Stephen Kinzer's new book 'Poisoner in Chief' is about the CIA's secret experiments with LSD in the 50s and 60s in search of a drug that could be weaponized to control the minds of enemies. It's also about the man who who led it.
He was the principal songwriter for the pop group that had a string of hits from 1966 to 1968 when the group broke up. Their hits included "Monday, Monday," "California Dreamin*," "I Saw Her Again Last Night" and others. He died of heart failure in March of 2001. He was 65.
On the occasion of his 60th birthday, we rebroadcast an excerpt of a 2002 interview with David Bowie. More than 30 years ago, Bowie created the gender-bending Ziggy Stardust, and produced the now classic album, The Rise and Fall of Ziggy Stardust and the Spiders from Mars. With it, Bowie helped invent glam-rock. This interview originally aired on Sept. 4, 2002.
Novelist Robert Stone has written a new memoir that begins with a stint in the Navy in the late 1950s, continues through his work as a journalist in Vietnam and then includes his counterculture years in the 1970s, taking hallucinogenic drugs, cross-country road trips, and hanging out with Ken Kesey and the Merry Pranksters. His memoir is, Prime Green: Remembering the Sixties. Stone's novels include Dog Soldiers (which was adapted into the film Who'll Stop the Rain), and Outerbridge Reach.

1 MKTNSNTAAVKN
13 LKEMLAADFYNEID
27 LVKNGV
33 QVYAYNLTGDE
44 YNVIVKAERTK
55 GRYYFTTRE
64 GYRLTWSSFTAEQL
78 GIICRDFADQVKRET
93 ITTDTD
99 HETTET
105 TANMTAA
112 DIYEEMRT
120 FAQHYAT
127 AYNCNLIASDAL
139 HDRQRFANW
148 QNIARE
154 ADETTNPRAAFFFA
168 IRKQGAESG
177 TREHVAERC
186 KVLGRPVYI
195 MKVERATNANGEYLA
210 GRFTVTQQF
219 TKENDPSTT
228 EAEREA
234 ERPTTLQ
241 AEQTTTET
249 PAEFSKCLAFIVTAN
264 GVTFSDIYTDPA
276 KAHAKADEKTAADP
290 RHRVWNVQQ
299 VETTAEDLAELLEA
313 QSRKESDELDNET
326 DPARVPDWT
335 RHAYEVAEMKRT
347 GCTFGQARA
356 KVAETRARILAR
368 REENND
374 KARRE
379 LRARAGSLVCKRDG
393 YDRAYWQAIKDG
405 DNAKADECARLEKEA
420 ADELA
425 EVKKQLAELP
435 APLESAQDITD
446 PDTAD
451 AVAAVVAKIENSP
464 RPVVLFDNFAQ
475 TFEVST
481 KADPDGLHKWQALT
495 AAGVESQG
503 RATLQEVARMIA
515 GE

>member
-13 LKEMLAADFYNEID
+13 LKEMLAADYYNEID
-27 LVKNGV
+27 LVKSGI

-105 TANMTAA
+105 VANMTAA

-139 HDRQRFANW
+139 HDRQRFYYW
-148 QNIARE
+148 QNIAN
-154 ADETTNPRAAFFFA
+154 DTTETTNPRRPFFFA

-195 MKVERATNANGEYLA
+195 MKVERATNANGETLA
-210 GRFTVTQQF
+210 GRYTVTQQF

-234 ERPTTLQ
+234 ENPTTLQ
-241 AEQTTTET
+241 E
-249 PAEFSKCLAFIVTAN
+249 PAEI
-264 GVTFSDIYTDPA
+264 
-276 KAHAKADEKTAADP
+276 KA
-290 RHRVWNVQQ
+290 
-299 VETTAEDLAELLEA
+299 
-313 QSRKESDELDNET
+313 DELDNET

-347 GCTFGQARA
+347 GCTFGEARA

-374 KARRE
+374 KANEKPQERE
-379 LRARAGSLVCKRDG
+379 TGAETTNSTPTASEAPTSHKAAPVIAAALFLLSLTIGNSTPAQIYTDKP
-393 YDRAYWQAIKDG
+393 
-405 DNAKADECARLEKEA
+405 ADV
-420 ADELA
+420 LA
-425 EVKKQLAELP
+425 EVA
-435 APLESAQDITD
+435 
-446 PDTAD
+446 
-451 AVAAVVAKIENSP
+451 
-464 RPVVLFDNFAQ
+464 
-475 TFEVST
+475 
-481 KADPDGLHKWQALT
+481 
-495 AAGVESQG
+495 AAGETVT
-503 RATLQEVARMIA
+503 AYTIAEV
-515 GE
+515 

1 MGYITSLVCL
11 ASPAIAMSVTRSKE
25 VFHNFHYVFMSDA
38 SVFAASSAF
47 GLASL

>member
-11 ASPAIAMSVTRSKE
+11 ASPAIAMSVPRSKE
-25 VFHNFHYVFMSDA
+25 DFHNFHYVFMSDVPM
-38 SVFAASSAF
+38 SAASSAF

He was nominated for an Oscar for his performance in Ulee's Gold in 1998. The son of actor Henry Fonda, he's best known for his role in the cult classic Easy Rider. His memoir is Don't Tell Dad (Rebroadcast from March 19, 1998.)
It's been more than 40 years since David Bowie created the gender-bending Ziggy Stardust and released the now-classic album The Rise And Fall Of Ziggy Stardust And The Spiders From Mars. With it, Bowie helped invent glam-rock. In conversation with Fresh Air's Terry Gross from 2002, Bowie was in the midst of making the following year's Reality, and here talks about leaving characters in his songs, his love of Tibetan horns, and his childhood desire to write musicals and play saxophone in Little Richard's band.
Phil Patton, author of Bug: The Strange Mutations of the World's Most Famous Automobile. It's a cultural history of the Volkswagen Beetle, the most produced and best-known car of all time. Patton writes for The New York Times, Esquire, Wired and ID. He also wrote Dreamland: Travels inside the Secret World of Roswell and Area 51.